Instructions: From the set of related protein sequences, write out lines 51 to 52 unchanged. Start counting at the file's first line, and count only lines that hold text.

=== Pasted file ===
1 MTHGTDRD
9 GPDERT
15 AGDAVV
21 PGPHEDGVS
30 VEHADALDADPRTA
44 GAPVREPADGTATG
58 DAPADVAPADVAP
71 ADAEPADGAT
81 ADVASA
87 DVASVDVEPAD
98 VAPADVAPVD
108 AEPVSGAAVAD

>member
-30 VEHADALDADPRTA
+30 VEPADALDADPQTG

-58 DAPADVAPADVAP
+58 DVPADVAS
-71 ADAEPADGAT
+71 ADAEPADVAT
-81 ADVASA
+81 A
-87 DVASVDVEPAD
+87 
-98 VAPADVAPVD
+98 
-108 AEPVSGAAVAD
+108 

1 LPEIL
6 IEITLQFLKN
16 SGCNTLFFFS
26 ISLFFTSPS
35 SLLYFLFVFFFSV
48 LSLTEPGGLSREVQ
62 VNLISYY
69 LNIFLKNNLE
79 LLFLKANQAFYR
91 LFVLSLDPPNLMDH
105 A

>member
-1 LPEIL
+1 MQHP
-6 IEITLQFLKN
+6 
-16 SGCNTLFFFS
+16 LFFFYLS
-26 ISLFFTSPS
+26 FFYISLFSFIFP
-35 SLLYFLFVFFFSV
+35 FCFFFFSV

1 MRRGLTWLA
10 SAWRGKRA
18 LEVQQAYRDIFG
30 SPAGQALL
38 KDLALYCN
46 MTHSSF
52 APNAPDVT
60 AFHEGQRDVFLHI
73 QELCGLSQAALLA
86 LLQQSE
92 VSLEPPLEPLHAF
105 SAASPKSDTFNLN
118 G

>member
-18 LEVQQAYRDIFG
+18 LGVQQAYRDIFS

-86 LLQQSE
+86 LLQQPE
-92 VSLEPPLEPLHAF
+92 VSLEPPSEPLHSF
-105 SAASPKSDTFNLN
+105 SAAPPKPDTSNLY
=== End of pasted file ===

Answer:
10 SAWRGKRA
18 LEVQQAYRDIFG